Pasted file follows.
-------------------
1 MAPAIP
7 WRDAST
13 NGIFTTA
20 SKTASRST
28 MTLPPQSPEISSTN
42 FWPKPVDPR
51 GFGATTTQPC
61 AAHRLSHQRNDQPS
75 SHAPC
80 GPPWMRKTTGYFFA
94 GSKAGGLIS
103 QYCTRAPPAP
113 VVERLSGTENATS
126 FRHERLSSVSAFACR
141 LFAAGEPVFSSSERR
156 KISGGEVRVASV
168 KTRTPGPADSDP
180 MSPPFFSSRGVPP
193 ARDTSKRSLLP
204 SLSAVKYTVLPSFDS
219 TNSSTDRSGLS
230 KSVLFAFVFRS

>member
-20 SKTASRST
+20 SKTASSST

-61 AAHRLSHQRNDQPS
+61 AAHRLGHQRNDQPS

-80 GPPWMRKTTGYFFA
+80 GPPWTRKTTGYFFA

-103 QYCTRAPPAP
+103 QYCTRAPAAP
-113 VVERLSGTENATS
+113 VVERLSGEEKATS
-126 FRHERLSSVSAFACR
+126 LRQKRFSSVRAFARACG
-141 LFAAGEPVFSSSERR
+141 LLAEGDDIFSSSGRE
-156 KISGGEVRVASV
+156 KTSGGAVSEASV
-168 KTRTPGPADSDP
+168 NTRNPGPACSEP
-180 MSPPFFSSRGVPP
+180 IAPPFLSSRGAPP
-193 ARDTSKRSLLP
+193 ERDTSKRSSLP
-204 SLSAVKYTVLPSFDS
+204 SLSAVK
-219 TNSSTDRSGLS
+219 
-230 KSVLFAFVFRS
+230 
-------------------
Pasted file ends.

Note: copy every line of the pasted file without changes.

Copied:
1 MAPAIP
7 WRDAST
13 NGIFTTA
20 SKTASRST
28 MTLPPQSPEISSTN
42 FWPKPVDPR
51 GFGATTTQPC
61 AAHRLSHQRNDQPS
75 SHAPC
80 GPPWMRKTTGYFFA
94 GSKAGGLIS
103 QYCTRAPPAP
113 VVERLSGTENATS
126 FRHERLSSVSAFACR
141 LFAAGEPVFSSSERR
156 KISGGEVRVASV
168 KTRTPGPADSDP
180 MSPPFFSSRGVPP
193 ARDTSKRSLLP
204 SLSAVKYTVLPSFDS
219 TNSSTDRSGLS
230 KSVLFAFVFRS

>member
-20 SKTASRST
+20 SKTASSST

-61 AAHRLSHQRNDQPS
+61 AAHRLGHQRNDQPS

-80 GPPWMRKTTGYFFA
+80 GPPWTRKTTGYFFA

-103 QYCTRAPPAP
+103 QYCTRAPAAP
-113 VVERLSGTENATS
+113 VVERLSGEEKATS
-126 FRHERLSSVSAFACR
+126 LRQKRFSSVRAFARACG
-141 LFAAGEPVFSSSERR
+141 LLAEGDDIFSSSGRE
-156 KISGGEVRVASV
+156 KTSGGAVSEASV
-168 KTRTPGPADSDP
+168 NTRNPGPACSEP
-180 MSPPFFSSRGVPP
+180 IAPPFLSSRGAPP
-193 ARDTSKRSLLP
+193 ERDTSKRSSLP
-204 SLSAVKYTVLPSFDS
+204 SLSAVK
-219 TNSSTDRSGLS
+219 
-230 KSVLFAFVFRS
+230 